Cheap Home Repairs That Could Save You Thousands
These easy fixes will prevent big disasters.
Sometimes you have to spend money to save money.
This is especially true when it comes to your home. If the thought of spending money to repair that dripping shower or crack in the ceiling makes you grimace, remember that a few cheap fixes today could prevent you from shelling out hundreds or thousands of dollars tomorrow. Home improvement experts Cindy Dole and Eric Stromer, co-hosts of the “Home Wizards” radio show, share some easy home fixes that could prevent disasters or lead to significant savings.
Adding insulation in your attic or exterior walls can reduce your energy consumption and subsequently your heating and cooling bills. “That would be a very wise thing to do for savings, especially as it’s compounded over time with the soaring costs of energy,” Stromer says. The U.S. Department of Energy offers a calculation to determine when you'd see a payback on insulation costs.
Cost: About $500 (if you do it yourself)
Upgrade your irrigation system.
If you don't already have one, install a timer for your sprinklers. Also changing your system to low-flow irrigation will maximize your water use while lowering your water bill. Stromer, who lives in California, says this is especially useful for people on the West Coast. “We’ve got such a terrible drought, and I still see people with huge lawns just spraying water all over the cement,” he says. “It’s not even trained on the areas where there’s growth and plants.”
Cost: About $300 to $400 for a 2,200-square-foot home
Replace moist or moldy drywall.
See a yellow or gray stain running along your ceiling? Or the bathroom walls feel moist when it’s been a while since you’ve taken a shower? You might have an interior leak. Luckily, it’s an easy fix. Replacing the drywall and repairing the leak will prevent “some kind of disaster down the road,” Stromer says. Let this go, and you might need to build an ark just to get out of your bathroom.
Cost: About $300
Hire a plumber for inspection.
Speaking of floods, it’s a smart idea to have a plumber inspect your home every three to five years. You might think all your faucets and pipes are running fine, but a plumber with a trained eye might spot a “time bomb waiting to happen,” Stromer says. “Have a plumber come do a once-over and look at all the different areas in your house – including your bathroom, sink, kitchen, laundry washer and dryer area.” Considering all the potential plumbing issues, Dole says a plumber who catches a problem could save you thousands.
Cost: About $100 per hour (a full home inspection could take two to three hours)
Install a hot water heater catch basin.
Older homes may not have this tray, which prevents the hot water heater from leaking, because it didn’t used to be required. (New homes must have them.) Speaking from an unfortunate experience, Stromer says you definitely want one. “You’re out of town, for example, and you come back and your whole house has flooded because the hot water heater is just gushing hundreds of gallons of water, flooding the house and ruining hardwood floors,” he says. “That little item literally prevents disaster.”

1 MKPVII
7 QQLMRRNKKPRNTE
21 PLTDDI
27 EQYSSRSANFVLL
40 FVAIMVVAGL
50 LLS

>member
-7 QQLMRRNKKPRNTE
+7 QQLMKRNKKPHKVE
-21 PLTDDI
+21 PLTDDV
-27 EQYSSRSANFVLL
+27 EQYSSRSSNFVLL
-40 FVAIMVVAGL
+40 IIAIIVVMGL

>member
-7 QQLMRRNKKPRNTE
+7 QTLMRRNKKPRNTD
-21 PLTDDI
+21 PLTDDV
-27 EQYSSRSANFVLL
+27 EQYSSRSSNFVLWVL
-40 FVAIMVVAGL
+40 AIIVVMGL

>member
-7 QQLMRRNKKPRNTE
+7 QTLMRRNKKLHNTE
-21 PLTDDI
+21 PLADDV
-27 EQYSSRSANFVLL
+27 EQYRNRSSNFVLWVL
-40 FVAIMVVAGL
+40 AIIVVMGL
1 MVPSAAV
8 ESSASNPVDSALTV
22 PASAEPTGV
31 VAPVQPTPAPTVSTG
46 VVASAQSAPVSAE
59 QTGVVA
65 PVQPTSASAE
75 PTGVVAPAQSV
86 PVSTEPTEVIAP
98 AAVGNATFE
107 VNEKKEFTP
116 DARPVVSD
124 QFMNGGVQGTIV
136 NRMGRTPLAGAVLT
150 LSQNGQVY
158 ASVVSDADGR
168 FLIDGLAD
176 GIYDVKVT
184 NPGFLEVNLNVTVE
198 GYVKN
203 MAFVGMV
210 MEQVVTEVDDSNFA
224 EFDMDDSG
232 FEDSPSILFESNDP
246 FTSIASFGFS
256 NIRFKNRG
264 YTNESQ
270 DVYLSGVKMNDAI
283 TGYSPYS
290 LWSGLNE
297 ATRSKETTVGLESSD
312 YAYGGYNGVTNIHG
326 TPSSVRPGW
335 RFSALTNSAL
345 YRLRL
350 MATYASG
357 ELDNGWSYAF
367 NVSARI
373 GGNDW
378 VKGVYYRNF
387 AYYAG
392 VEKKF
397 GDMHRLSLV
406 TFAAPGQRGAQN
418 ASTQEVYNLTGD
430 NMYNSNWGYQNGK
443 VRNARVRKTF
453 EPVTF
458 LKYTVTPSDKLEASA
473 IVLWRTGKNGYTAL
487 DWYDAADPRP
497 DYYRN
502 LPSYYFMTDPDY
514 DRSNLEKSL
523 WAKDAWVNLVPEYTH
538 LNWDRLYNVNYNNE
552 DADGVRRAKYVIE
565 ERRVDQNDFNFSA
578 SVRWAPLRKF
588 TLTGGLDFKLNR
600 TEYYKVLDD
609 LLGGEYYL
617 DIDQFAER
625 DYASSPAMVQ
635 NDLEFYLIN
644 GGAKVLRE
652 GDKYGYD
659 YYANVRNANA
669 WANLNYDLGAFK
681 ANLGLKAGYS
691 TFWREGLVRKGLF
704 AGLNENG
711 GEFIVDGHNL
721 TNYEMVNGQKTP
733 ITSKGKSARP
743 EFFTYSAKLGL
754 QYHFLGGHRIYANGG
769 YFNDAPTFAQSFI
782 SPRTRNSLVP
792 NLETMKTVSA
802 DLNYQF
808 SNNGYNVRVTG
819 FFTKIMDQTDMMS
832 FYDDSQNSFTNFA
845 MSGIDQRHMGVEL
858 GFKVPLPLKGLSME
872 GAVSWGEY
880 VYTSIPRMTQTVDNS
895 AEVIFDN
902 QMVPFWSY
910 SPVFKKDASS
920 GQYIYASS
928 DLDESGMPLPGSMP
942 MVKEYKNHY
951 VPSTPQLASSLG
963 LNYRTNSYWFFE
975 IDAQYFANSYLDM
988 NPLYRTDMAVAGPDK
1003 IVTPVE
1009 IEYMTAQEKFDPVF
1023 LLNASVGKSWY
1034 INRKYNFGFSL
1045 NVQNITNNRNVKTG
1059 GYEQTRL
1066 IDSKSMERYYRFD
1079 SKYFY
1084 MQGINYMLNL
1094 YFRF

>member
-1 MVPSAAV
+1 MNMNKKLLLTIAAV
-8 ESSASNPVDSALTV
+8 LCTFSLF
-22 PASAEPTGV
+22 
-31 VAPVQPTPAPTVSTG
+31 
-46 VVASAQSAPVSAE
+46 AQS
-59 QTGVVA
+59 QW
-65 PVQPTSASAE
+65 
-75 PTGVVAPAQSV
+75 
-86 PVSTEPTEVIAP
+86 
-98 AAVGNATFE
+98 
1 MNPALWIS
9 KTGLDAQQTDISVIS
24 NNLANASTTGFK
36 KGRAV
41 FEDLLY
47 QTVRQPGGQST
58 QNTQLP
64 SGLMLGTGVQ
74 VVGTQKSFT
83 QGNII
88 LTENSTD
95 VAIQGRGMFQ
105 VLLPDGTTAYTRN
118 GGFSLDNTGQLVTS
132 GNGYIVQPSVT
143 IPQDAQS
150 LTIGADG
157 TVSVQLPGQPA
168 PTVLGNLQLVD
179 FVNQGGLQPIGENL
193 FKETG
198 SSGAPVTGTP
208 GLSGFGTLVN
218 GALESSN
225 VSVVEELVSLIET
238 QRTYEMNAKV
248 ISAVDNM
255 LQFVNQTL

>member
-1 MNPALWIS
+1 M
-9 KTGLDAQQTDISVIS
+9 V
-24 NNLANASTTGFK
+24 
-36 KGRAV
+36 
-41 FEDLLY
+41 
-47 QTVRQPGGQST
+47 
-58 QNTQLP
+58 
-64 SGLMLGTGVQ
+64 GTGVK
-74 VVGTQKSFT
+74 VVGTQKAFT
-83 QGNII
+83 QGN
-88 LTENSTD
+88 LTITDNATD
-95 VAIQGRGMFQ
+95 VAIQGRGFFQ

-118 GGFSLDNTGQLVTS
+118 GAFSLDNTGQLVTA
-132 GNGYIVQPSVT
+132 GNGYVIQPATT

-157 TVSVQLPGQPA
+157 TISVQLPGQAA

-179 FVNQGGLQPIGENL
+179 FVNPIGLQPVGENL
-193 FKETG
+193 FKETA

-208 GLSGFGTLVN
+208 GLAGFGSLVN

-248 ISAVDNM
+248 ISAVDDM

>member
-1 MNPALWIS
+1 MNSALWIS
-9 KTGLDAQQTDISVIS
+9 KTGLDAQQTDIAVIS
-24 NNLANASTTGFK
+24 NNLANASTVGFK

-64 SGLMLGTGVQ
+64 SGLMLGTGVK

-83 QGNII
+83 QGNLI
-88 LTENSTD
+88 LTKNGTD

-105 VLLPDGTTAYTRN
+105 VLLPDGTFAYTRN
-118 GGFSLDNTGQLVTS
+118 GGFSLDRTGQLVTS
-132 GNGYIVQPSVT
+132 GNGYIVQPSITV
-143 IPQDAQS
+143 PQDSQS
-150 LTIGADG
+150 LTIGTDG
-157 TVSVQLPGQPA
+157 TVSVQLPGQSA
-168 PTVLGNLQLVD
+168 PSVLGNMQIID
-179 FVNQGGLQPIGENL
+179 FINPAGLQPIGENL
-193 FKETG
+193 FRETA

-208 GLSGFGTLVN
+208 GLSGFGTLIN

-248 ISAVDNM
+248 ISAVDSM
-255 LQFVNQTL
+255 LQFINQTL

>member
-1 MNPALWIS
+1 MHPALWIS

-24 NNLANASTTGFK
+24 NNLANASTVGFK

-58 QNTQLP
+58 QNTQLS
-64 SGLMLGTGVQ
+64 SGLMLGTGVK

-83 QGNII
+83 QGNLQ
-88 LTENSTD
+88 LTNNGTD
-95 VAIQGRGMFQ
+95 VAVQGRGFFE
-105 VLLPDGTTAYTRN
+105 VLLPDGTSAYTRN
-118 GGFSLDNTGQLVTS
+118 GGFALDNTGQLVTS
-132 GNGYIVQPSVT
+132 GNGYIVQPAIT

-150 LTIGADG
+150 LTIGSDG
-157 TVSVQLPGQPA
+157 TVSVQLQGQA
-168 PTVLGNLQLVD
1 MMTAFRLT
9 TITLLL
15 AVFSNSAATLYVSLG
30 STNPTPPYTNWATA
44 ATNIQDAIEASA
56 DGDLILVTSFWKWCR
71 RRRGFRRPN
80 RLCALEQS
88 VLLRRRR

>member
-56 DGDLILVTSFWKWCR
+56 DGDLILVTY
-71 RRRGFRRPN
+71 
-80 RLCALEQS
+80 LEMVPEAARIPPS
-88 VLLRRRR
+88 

Cost: About $15
Attach a standpipe to your washing machine.
Behind your washing machine is an area where water drains out from a hose after the cycle is complete. “A lot of times, that hose can come free from the wall and just start spraying water behind the washing machine,” Stromer says. But one of these plastic wall inserts will ensure the hose is secured and won’t come undone to wreck havoc. “That could save thousands of dollars on the back end,” Stromer says.
Cost: $7 to $15
Prevent windowsill rot.
Does the wood around your windowsill look like it’s rotting? Rainwater seeping through the frame might be the culprit. Fixing this might require an entire window replacement, but exterior caulk can save you from spending thousands on replacements over time. The caulk will seal any fissures you find and keep rainwater out, Dole explains. “The challenge is windowsills are naturally very prone to rot, so look at each window, and hunt for cracks in the sill paint,” she says.
Cost: $3 to $5
Clean your AC unit.
Here’s another home energy saver: Take your leaf blower (or borrow a neighbor’s) and use it to flush out your air-conditioning unit outside. “The air will remove any gunk, dirt or debris inside quickly, and as a result will help your AC work more smoothly while saving you on your utility bill month after month,” Dole says. A debris-free unit could save you as much as 15 percent on your energy costs, she estimates. Better yet, this simple improvement has no upfront cost.
Reset circuit breakers.
This easy trick prevents electrical problems, not to mention a dangerous overload on wiring, Dole says. All you have to do is flip all your circuit breaker switches from the “on” to “off” position. Wait for 10 seconds. Then switch them back to “on.” “This small step will break down any corrosion on the circuit breaker contacts, which you don’t want, because it could lead to a bad breaker,” Dole says. “That could cost you $500 to be replaced along with an electrician cost.” On the other hand, flipping won’t cost you anything – just be prepared to reset all your clocks after.